Rep. Mike Coffman (R-Colo.) pledges net neutrality support.


American Library Association • July 17, 2018
 
Syracuse SIS
 

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New bill aims to legislate net neutrality

Rep. Mike Coffman (R-Colo.)

Congress may soon vote on a new bill that would set net neutrality down as a matter of law rather than a set of rules to be changed every few years by the FCC. The 21st Century Internet Act, introduced in the House by Rep. Mike Coffman (R-Colo., right), would ban blocking, throttling, and paid preferential treatment, codifying the 2015 net neutrality rules as law and setting the FCC as the official watchdog. The bill, announced July 17, would modify the Communications Act of 1934 and add a new Title VIII full of stipulations specific to internet providers. Coffman had earlier signaled his intention to sign on to a request for House leadership to hold a vote on the Congressional Review Act to restore the net neutrality rules. The initiative currently has 177 out of 218 needed supporters....

TechCrunch, July 17; District Dispatch, July 17

Justice Kennedy’s retirement and library issues

Retiring Supreme Court Justice Anthony Kennedy

Anne Ford writes: “After 30 years on the Supreme Court, Justice Anthony Kennedy (right) announced his intention to retire at the end of July. What does his decision—and his potential replacement by Trump nominee Brett Kavanaugh—mean for libraries and other advocates of intellectual freedom? American Libraries asked Deborah Caldwell-Stone, deputy director of the ALA Office for Intellectual Freedom and an attorney by training, to reflect on Kennedy’s rulings and impact.”...

AL: The Scoop, July 16

Resources for ALA’s international members

International Relations Office logo

ALA President Loida Garcia-Febo has unveiled a variety of programs and tools to engage, retain, and expand ALA’s international members. From free webinars to opportunities for engagement with librarians from various countries, Garcia-Febo, in conjunction with her International Relations Advisory Committee, the International Federation of Library Associations and Institutions, and the ALA International Relations Office, will work to increase awareness regarding international topics affecting the profession....

International Relations Office, July 16

Only 1% of UK children’s books have minority protagonists

Cover of Reflecting Realities, a new UK study into ethnic representation in children’s literature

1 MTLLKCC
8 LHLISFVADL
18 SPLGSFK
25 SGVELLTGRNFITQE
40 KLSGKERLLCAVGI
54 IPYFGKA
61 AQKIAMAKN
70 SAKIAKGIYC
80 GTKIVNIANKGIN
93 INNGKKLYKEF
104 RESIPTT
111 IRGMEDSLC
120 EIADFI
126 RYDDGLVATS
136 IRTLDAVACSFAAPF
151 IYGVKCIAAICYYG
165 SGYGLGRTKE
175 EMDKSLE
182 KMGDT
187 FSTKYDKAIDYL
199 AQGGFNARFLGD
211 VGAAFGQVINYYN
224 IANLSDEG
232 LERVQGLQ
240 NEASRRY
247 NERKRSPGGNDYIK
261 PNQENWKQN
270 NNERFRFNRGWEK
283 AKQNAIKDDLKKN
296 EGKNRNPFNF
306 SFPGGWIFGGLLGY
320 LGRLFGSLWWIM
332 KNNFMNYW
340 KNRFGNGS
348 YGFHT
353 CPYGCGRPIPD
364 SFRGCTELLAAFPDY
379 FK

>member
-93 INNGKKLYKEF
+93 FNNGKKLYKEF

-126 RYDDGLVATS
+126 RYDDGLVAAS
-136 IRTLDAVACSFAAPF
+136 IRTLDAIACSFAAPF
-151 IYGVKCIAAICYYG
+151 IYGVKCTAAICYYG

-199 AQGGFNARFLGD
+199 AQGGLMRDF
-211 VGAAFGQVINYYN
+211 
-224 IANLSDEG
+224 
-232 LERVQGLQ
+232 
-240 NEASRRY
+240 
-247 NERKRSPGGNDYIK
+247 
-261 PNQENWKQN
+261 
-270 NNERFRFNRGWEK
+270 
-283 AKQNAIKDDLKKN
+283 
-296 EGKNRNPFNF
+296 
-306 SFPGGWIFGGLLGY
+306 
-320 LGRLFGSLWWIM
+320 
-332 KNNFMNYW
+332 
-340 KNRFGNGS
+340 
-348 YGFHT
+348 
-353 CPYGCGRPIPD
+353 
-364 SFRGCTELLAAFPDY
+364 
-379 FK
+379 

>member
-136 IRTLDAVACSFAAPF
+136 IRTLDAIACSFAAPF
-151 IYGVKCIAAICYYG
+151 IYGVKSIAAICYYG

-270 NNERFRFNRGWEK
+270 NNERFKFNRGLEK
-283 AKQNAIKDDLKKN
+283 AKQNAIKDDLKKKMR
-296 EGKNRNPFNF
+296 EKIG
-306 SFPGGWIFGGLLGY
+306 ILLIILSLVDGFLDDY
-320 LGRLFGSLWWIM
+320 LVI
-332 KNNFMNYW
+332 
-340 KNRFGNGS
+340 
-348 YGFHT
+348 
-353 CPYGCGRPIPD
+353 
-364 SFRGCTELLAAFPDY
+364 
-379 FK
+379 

Only 1% of British children’s books feature a main character who is black, Asian, or minority ethnic, according to a 2018 study by the Centre for Literacy in Primary Education. Of the 9,115 children’s books published in 2017, researchers found that only 391 (4%) featured POC characters. Only 1% had a main character from an ethnic minority, and a quarter of the books submitted featured diversity only in their background characters....

The Guardian (UK), July 16

The Library of Alexandria: Long gone yet all around us

An ancient library of scrolls

Allison McNearney writes: “The Library of Alexandria is so embedded in our cultural canon that it remains a broadly known and admired institution. Its shadow lingers over the world of scholarship, despite the fact that the library was completely destroyed nearly 2,000 years ago leaving no physical trace behind, including, scholars believe, not a single scroll. It all started in the 4th century BCE when Alexander the Great was plowing his way through what we now know as the Middle East.”...

The Daily Beast, July 14
 
Dewey Decibel podcast
 

Watch out for record errors in genealogy research

Immigrants awaiting examination, Ellis Island, New York

Schelly Talalay Dardashti writes: “Every genealogist knows that family trees may include errors. Sometimes they are due to simple human mistakes: recording data heard orally, transcription errors from other records, tragic events that might skew relatives’ memories, or bad handwriting. Sometimes they result from information provided by relatives who did not know the truth or who realized that the correction would be too expensive (gravestone errors).┬áHere are some tips to avoid repeating and compounding errors in your research.”...